James Watt and the steam engine

Taking Tea with Mackintosh

James Watt,
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world than that of any soldier or statesman, well deserves attentive study.

James Watt was born at Greenock on the 19th January, 1736. His grandfather, Thomas Watt, was a teacher of navigation and mathematics in Cartsdyke, Greenock. He died at the ripe age of 92, and was buried in the old West churchyard, where his tombstone is still to be seen near to that of Burns’ Highland Mary. His father, James Watt, was a prosperous shipwright and builder. He also supplied ships with stores, and engaged in foreign mercantile adventures. He was promoted by his townsmen to be a bailie and chief magistrate of Greenock. His mother was Agnes Muirhead, who was distinguished for her grace of person, as well as of mind and heart. “A braw, braw woman,’ it was said: “none now could be seen like her.” Watt was a very delicate child, and received his early education at home. His mother taught him reading, and his father writing and arithmetic. He soon showed that he had inherited the mathematical power of his grandfather, as well as the practical faculty of his father. He could not only handle tools with dexterity, but made rapid advancement in several branches of study. One day when he was bending over the hearthstone with a piece of chalk in his hand, a friend of his father said, “You ought to send that boy to school, and not allow him to trifle away his time at home.” “Look how the child is occupied,” was the reply, “before you condemn him.” The boy, at this early age, was said to have been trying to solve a problem in geometry. There is also the story told of him making early experiments with the steam issuing from the tea-kettle, but this is told of all the great inventors. Probably most boys do the same. It cannot be taken as an indication that he was even then meditating the great discovery by which he became famous.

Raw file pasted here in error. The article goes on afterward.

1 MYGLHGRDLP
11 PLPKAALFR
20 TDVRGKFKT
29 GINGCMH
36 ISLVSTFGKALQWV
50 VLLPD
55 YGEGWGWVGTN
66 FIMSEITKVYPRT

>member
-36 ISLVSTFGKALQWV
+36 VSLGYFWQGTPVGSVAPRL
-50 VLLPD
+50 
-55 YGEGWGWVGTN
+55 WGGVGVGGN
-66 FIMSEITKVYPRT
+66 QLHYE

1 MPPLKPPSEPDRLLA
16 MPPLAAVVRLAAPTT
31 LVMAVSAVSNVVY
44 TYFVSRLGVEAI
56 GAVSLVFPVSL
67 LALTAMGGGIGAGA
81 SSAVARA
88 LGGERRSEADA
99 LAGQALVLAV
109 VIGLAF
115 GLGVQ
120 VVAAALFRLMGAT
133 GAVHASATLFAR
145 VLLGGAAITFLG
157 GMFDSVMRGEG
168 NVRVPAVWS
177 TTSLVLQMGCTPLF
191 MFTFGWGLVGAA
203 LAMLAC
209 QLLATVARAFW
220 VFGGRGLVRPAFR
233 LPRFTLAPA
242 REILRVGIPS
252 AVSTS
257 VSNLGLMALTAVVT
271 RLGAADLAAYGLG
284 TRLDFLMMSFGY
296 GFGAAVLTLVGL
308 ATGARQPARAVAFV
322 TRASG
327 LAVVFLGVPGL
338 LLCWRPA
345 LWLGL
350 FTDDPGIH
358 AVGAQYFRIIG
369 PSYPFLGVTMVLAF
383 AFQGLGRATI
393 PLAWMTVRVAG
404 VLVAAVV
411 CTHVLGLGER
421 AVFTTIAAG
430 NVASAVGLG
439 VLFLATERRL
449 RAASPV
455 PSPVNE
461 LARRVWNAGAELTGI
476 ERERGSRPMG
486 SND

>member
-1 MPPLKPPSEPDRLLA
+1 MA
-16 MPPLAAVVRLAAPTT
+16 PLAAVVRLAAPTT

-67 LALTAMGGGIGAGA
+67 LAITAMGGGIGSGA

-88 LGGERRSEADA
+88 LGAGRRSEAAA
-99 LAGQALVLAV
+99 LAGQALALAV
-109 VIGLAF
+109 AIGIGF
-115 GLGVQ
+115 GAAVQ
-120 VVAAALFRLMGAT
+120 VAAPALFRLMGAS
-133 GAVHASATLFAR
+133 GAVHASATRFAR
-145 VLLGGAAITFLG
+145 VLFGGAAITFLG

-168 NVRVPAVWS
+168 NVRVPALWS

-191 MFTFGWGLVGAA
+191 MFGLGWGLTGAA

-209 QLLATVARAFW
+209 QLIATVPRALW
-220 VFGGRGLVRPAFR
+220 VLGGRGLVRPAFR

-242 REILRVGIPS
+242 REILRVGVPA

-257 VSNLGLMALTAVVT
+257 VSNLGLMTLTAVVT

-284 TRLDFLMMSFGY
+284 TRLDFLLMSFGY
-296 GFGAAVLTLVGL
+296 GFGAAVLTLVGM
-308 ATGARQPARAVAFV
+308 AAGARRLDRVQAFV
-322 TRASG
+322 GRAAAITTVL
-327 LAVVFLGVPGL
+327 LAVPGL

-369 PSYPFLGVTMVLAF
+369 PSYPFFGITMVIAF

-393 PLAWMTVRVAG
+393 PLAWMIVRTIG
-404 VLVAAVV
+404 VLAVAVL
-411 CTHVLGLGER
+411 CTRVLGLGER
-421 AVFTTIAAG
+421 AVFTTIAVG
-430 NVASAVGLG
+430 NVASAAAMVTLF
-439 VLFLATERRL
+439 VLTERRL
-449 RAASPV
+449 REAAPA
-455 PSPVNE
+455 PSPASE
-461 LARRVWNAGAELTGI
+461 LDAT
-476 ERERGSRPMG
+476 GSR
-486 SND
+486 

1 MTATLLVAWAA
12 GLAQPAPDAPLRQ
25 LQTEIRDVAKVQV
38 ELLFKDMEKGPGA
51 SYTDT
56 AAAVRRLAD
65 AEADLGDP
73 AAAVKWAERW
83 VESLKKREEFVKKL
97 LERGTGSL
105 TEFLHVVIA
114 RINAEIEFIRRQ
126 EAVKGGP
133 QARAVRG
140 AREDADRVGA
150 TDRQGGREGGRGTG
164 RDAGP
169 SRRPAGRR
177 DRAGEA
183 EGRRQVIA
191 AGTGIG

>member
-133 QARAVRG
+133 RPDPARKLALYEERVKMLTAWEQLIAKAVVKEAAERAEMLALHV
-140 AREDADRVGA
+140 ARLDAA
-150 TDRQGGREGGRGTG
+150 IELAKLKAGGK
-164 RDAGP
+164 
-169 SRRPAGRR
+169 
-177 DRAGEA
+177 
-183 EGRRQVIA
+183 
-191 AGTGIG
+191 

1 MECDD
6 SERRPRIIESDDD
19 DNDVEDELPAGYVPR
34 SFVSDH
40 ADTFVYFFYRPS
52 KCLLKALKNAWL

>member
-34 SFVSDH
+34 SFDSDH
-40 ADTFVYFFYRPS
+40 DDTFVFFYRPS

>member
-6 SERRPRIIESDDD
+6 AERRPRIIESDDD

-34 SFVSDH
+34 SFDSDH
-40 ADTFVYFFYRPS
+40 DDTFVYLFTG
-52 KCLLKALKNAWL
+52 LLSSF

He afterwards went to school, and was regarded at first as a dull boy. But before he left; at fifteen years of age, he had established himself as leader of the class. He had twice gone through the elements of natural philosophy, he had performed many chemical experiments, and had succeeded in making an electrical machine. He had also studied botany, astronomy, mineralogy, and a little of anatomy. He also became a great story-teller, and by his singular power kept his relatives from sleep. At the age of eighteen, Watt came to Glasgow on horseback in order to learn the trade of a mathematical instrument maker. It was found that there was no such tradesman in Glasgow. He was placed for a short time with a tradesman who styled himself an “optician.” He was really a sort of Jack-of-all-trades, who could turn his hand to the mending of fiddles and fishing tackle as well as of spectacles. To him the young apprentice was most useful, but he could learn little of mathematical instrument making. He therefore acted on the advice of Professor Dick, and went to London in 1755 — on horseback again — while his chest was sent by sea. Here also he had difficulty in finding a suitable master. “I have not yet got a master,” he wrote to his father about a fortnight after his arrival. “We have tried several, but they all made some objection or other. I find that, if any agree with me at all, it will not be for less than a year; and even I or that time they will be expecting some money.” At length he was received into the shop of Mr. John Morgan, a respectable mathematical instrument maker in Cornhill, on the terms of receiving a year‘s instruction for the proceeds of his labour during that time. He soon proved himself a skilful workman, making compasses, quadrants, theodolites, and other kinds of delicate instruments. Watt lived in a very frugal style. His living cost him only eight


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